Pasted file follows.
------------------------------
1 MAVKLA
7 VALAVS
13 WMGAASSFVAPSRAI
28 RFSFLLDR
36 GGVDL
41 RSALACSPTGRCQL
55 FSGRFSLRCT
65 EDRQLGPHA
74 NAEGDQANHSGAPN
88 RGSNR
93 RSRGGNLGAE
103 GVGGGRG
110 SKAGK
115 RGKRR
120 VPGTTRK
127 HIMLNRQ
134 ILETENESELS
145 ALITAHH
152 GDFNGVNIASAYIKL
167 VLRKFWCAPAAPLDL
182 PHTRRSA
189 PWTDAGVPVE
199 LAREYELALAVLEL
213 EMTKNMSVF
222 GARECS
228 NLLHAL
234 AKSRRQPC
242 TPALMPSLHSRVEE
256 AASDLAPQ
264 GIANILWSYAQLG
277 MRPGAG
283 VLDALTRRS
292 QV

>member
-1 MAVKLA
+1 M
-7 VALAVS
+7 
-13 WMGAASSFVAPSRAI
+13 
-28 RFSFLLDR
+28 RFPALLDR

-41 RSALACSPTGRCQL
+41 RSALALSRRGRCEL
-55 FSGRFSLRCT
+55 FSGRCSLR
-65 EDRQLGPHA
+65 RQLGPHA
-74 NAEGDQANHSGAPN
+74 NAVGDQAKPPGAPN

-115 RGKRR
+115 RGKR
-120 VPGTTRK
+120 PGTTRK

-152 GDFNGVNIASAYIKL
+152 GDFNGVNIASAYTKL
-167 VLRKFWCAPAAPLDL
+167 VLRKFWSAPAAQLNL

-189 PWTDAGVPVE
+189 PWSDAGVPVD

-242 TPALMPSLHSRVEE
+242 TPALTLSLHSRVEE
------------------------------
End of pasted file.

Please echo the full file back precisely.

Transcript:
1 MAVKLA
7 VALAVS
13 WMGAASSFVAPSRAI
28 RFSFLLDR
36 GGVDL
41 RSALACSPTGRCQL
55 FSGRFSLRCT
65 EDRQLGPHA
74 NAEGDQANHSGAPN
88 RGSNR
93 RSRGGNLGAE
103 GVGGGRG
110 SKAGK
115 RGKRR
120 VPGTTRK
127 HIMLNRQ
134 ILETENESELS
145 ALITAHH
152 GDFNGVNIASAYIKL
167 VLRKFWCAPAAPLDL
182 PHTRRSA
189 PWTDAGVPVE
199 LAREYELALAVLEL
213 EMTKNMSVF
222 GARECS
228 NLLHAL
234 AKSRRQPC
242 TPALMPSLHSRVEE
256 AASDLAPQ
264 GIANILWSYAQLG
277 MRPGAG
283 VLDALTRRS
292 QV

>member
-1 MAVKLA
+1 M
-7 VALAVS
+7 
-13 WMGAASSFVAPSRAI
+13 
-28 RFSFLLDR
+28 RFPALLDR

-41 RSALACSPTGRCQL
+41 RSALALSRRGRCEL
-55 FSGRFSLRCT
+55 FSGRCSLR
-65 EDRQLGPHA
+65 RQLGPHA
-74 NAEGDQANHSGAPN
+74 NAVGDQAKPPGAPN

-115 RGKRR
+115 RGKR
-120 VPGTTRK
+120 PGTTRK

-152 GDFNGVNIASAYIKL
+152 GDFNGVNIASAYTKL
-167 VLRKFWCAPAAPLDL
+167 VLRKFWSAPAAQLNL

-189 PWTDAGVPVE
+189 PWSDAGVPVD

-242 TPALMPSLHSRVEE
+242 TPALTLSLHSRVEE